A significant Jewish holy day is the Ninth of Av on the Jewish calendar. Also known as Tisha B’Av, it is the day observant Jews around the world mourn and remember the drastic events that have shaped their national consciousness—and their faith. The list of remarkable events that have afflicted the Jews on this date begins with the destruction of the Temple on the Ninth of Av, 586 BC, up to the recent expulsion of Jews from Gaza on the Ninth of Av 2005.

These events not only altered the course of Jewish history, but also set the Jews on a path that would coincide again and again with world changing events.

In close proximity to the Ninth of Av, on the Hebrew calendar, is Elul, the 30 day period of meditation and repentance that precedes the 10 days between the Feast of Trumpets and the national day of repentance, the Feast of Atonement—totaling 40 days.

Moses spent 40 days on the mountain, receiving God’s Word.

Jesus spent 40 days in the wilderness. Forty days is no coincidence.

Then there is the mostly forgotten (until recently), Shemitah year, set apart by God as a Sabbath year for the land and finances (see Deuteronomy 15:1; Leviticus 25:3-4). My congregation has responded enthusiastically to “going deeper” in studying familiar stories. I hear things like, ”Now I get it!” For example, the story of Abraham and Isaac where God said, “Take now your son, your only son Isaac, whom you love… and offer him as a burnt offering ” (Genesis 22:2).

How can we grasp what God asked Abraham to do — or Abraham’s willingness to comply?

Even the most faithful believers struggle with what today would be labeled insanity or worse. In Hebrew commentaries, the rabbis emphasize that Abraham lived in a culture immersed in the idolatry of human sacrifice. The story of Isaac becomes a striking demonstration against human sacrifice.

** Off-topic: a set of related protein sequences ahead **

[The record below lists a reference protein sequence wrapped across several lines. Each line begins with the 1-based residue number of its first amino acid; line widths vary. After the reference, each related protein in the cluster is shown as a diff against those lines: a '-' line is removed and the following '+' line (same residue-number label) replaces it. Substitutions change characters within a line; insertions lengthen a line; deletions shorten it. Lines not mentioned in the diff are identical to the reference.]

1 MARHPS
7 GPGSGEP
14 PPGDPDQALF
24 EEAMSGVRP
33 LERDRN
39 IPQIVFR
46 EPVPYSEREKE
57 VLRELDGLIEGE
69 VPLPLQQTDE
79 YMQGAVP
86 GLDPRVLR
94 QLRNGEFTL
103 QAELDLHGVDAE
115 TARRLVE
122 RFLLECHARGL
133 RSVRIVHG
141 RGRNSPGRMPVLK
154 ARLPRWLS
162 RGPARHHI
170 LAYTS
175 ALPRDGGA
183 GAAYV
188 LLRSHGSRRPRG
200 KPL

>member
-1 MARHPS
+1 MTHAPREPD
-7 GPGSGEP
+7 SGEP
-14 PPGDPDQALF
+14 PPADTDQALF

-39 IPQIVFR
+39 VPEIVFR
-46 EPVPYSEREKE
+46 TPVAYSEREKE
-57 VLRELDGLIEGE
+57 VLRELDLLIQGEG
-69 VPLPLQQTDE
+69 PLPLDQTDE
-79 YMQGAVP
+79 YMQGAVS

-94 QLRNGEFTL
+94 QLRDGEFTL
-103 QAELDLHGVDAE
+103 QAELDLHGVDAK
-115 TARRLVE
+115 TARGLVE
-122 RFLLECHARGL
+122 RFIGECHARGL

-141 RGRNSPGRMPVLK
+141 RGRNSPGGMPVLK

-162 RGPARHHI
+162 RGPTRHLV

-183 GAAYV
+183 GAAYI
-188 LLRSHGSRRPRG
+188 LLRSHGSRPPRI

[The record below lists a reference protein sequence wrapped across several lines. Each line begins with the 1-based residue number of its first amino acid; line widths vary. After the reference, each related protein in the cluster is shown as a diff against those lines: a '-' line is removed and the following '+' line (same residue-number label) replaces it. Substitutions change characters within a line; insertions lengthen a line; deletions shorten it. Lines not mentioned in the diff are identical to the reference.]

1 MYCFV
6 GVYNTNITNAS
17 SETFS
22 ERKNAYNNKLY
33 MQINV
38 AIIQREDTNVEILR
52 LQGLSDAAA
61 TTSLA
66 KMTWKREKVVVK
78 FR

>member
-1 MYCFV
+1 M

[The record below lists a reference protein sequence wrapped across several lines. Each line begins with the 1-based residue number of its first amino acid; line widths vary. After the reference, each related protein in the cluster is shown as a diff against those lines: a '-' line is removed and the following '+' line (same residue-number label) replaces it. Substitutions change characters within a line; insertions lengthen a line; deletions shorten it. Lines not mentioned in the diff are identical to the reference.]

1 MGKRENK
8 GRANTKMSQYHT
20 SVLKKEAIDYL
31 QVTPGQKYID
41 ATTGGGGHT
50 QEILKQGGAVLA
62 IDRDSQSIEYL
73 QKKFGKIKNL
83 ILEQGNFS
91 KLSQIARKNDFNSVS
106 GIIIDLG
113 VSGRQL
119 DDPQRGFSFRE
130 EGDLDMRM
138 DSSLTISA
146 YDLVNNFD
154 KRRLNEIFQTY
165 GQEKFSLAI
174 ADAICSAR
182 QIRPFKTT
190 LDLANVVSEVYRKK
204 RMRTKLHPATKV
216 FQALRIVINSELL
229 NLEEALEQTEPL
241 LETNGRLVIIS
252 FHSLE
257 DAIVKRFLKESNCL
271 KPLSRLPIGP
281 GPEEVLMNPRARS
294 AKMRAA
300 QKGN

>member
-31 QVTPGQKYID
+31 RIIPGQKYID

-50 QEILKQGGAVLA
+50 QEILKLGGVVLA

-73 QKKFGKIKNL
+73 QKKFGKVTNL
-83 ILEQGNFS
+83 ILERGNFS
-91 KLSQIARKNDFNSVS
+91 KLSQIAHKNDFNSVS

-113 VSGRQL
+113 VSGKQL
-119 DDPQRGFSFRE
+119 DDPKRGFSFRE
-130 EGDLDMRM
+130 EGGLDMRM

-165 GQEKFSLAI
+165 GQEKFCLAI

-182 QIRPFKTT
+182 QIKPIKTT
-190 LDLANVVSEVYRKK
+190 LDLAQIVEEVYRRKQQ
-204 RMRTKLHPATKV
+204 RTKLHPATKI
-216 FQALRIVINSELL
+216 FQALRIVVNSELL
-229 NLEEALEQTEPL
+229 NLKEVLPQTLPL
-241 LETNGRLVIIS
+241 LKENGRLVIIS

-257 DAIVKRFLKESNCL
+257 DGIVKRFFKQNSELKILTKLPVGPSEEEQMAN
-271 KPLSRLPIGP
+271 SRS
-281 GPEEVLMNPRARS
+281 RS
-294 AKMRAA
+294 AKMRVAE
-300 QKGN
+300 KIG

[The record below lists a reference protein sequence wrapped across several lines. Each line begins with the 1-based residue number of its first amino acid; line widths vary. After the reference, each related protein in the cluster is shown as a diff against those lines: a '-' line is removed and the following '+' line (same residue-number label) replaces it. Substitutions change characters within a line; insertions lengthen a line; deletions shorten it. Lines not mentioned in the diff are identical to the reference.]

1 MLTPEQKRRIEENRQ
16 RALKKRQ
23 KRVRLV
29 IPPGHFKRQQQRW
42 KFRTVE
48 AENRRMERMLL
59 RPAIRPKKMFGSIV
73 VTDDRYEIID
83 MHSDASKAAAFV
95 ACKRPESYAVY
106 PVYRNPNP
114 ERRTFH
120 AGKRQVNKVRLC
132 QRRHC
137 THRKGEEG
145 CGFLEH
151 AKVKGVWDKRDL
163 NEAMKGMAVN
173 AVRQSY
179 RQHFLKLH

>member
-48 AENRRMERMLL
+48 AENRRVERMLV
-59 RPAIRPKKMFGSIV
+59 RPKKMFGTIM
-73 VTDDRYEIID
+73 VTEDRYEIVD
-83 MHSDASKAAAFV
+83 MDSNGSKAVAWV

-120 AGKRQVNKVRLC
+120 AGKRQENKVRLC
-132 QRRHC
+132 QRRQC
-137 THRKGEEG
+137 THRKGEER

The divine intervention to stop the sacrifice was more astonishing than the order to carry it out. God was showing Abraham and his descendants how God abhors human sacrifice. A slightly different twist to the story, as told from the rabbis’ point of view with a context that surprised a lot of my congregation and helped them understand Abraham’s behavior. Yet, not detracting from the powerful foreshadowing of the only human sacrifice God ever allowed, His only begotten and beloved Son.6

As I continue to go deeper into the layers of God’s Word, my Jewish brothers and sisters have blessed me with their perspective of our faith and our Messiah.

This article barely dips into the spiritual treasures waiting for us in the Hebrew language and culture.

I encourage every believer to “step into the story” of our faith and of the people God chose. Read Scripture with an eye for the Hebrew context and meaning. Study the holy days and feasts (“Feasts of the Lord” by Rosenthal and Howard is a good place to start). Visit sites like Hebrew for Christians or Maranatha Chapel’s website and learn about the Nehemiah Project, our outreach and support of the Jewish people.

Jesus was born and nurtured in Jewish tradition. I want to embrace what He knew and understand the promises and prophecies He alone fulfilled. I have a ways to go, but what a wonderful, rich journey it is.
A more in-depth discussion of these topics and more can be found in Pastor Ray’s book, “The Holy Land Key.”

1 See Stephen M. Wylen, The Seventy Faces of Torah, the Jewish Way of Reading the Sacred Scriptures (Mahwah, New Jersey: Paulist Press, 2005). See also John J. Parsons, Seventy Faces of Torah.
2 James Strong, Abingdon’s Exhaustive Concordance of the Bible (1894, reprint, Nashville, TN: Abingdon, 1986), 83, ref.4150, Hebrew and Chaldee Dictionary.

3 Strong, Strong’s Exhaustive Concordance, 94, refs.4744,7121, Hebrew and Chaldee Dictionary
4 James Strong, Abingdon’s Exhaustive Concordance of the Bible (1894, reprint, Nashville, TN: Abingdon, 1986), 11, Hebrew dictionary section, ref. 226.
5 Flavius Josephus, The Life and Works of Flavius Josephus, translated by William Whiston (Philadelphia, Pa.: The John C. Winston Company, 1737), Book 1. Ch. 2, 36. 6

Ray Bentley is the senior pastor at Maranatha Chapel located in San Diego, CA. Ray is married to Vicki. Please visit his website. Also, follow Ray on Twitter, @RayBentley.